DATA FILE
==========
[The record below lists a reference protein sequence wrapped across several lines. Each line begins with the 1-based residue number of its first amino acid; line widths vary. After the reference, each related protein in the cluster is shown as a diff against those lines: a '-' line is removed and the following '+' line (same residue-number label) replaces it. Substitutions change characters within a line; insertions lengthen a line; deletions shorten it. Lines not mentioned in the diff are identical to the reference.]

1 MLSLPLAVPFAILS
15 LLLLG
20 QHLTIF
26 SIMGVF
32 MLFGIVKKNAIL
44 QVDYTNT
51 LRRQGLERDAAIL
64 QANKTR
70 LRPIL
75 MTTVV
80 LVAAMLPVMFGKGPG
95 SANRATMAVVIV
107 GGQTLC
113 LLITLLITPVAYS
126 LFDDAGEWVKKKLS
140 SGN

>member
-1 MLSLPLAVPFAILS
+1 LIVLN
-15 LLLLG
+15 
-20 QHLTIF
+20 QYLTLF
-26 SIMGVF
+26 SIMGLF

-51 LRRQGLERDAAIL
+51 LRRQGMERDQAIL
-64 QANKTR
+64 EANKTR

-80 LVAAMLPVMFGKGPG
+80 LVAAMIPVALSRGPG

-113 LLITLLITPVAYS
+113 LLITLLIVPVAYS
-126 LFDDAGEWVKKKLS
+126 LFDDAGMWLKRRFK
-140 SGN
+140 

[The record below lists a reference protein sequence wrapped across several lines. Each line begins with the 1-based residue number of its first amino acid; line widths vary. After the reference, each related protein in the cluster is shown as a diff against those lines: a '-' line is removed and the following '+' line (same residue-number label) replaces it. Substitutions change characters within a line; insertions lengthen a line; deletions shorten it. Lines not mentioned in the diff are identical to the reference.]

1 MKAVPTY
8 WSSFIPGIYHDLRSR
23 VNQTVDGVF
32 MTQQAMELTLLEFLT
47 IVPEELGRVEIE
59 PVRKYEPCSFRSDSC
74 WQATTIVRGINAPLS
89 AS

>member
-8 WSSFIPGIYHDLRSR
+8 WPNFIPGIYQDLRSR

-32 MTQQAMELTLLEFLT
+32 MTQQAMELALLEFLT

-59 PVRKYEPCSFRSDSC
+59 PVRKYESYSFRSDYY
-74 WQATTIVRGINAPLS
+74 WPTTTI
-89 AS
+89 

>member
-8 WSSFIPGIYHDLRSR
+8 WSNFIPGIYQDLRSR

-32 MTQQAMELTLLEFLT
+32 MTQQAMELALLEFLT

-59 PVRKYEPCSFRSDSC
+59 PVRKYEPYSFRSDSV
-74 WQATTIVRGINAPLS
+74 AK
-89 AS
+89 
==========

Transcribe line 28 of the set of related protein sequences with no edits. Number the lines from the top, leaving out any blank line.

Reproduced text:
+51 LRRQGMERDQAIL